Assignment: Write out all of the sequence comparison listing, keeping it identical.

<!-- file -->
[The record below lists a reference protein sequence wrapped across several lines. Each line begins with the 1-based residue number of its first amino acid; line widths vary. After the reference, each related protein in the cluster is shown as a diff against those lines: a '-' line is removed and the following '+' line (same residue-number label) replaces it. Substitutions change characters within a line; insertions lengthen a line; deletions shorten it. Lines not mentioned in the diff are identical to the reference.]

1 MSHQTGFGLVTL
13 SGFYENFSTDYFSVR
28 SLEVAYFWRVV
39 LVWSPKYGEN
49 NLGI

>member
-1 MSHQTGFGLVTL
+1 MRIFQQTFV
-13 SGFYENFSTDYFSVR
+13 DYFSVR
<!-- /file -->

[The record below lists a reference protein sequence wrapped across several lines. Each line begins with the 1-based residue number of its first amino acid; line widths vary. After the reference, each related protein in the cluster is shown as a diff against those lines: a '-' line is removed and the following '+' line (same residue-number label) replaces it. Substitutions change characters within a line; insertions lengthen a line; deletions shorten it. Lines not mentioned in the diff are identical to the reference.]

1 MSHQTGFGLVTL
13 SGFYENFSTDYFSVR
28 SLEVAYFWRVV
39 LVWSPKYGEN
49 NLGI

>member
-1 MSHQTGFGLVTL
+1 MRIFQQTFV
-13 SGFYENFSTDYFSVR
+13 DYFSVR